Hapa Izakaya

Arubi Saba ($8.99) - seared mackerel, always one of my favorites
Kinoko Ishi-Yaki  ($9.99)- rice, mixed mushrooms, iwanori served in hot stone bowl
Found this to be a tad salty for my taste, but it's very hot so good to eat on a cold day. The burnt/hardened rice (飯焦) on the bottom/sides is very crispy!

Spicy Pork Ishi-Yaki ($9.99)- rice, minced pork, garlic sprouts, egg, tomato, lettuce, spicy miso, served in hot stone bowl
A little spicy, a little tomato-y, a little soggy. The only thing I could taste/see was the tomato. Not as good as the mushroom one.

Karaage ($8.99)- deep fried boneless chicken, soy ginger sauce
Six large pieces of fried chicken. Inside was moist and tender but I wish the skin was crispier. I always thought karaage was like 雞軟骨 (chicken cartilage or salty Taiwanese style popcorn chicken)

Negitoro ($8.99) - chopped albacore tuna, spring onions, toasted garlic bread
Japanese-style bruschetta? The tuna was too mashed up that I couldn't really taste it (was expecting something with more bite like Moxie's tuna tartare). The sauce was a bit spicy and overpowered the tuna.

Halibut Taco ($7.49)- BC halibut tempura, house made bacon, shoestring potatoes, roasted jalapeno tartar sauce, wrapped in flour tortilla  
The tortilla was very soft!

I was really excited to try this new izakaya from Vancouver. It's recognized as top 5 izakayas in North America along with other food magazine/newspaper awards. The food seems more fusion and the restaurant itself is much more Westernized than I'd expected. Although the staff do welcome guests with a loud Japanese greeting when they enter, the decor and ambiance is more upscale/modern and the waitresses are all tan and speak fluent English - reminds me of something like Moxies or Joey. Overall, the food was alright but nothing really stood out.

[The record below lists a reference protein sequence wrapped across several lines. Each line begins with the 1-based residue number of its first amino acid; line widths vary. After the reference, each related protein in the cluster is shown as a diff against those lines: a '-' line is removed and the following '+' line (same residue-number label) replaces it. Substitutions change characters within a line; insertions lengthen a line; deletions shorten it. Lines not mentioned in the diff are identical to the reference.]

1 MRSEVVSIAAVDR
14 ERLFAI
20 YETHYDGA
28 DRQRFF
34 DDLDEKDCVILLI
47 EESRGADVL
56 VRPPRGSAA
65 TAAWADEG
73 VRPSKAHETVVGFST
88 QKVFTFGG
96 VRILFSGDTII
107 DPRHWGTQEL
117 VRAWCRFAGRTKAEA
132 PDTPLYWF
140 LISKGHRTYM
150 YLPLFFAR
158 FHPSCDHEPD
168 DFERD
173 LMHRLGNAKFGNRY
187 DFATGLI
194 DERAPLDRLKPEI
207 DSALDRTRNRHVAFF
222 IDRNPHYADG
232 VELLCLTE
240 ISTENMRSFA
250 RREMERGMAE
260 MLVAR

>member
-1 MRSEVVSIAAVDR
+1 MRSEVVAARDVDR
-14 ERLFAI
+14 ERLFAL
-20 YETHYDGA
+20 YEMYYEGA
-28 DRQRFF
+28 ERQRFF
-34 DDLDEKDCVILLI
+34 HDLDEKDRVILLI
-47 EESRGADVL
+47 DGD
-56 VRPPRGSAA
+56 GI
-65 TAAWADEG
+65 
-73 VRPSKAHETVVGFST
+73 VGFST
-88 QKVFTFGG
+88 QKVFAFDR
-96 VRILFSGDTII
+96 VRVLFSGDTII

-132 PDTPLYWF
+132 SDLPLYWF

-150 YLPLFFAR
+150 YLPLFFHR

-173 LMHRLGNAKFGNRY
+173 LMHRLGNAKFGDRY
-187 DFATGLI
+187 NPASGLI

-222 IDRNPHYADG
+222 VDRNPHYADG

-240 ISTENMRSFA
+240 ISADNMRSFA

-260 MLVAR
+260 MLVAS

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  1. We had the saba, negitoro and karaage as well and our experience matched yours. For all we know, they could've substituted the toro with a cheaper fish and we wouldn't know -- the negitoro was only detectable by its texture.

    We also had gindara, ebi mayo, scallop tartare (also overwhelmed by sauce), pork belly wrap and the ishi yaki bowl. They had the right idea but the execution was off. Given the size of the food menu compared to the drinks list and the waitresses, I got the impression that they're focused on the 酒 part of 居酒屋.

    Ironically, the grilled saba was easily the best and only standout dish for us despite it being the "easiest" to prepare.

    1. Thanks for your comment! I agree, grilled saba was probably the best, but I like the one at Fin Izakaya more.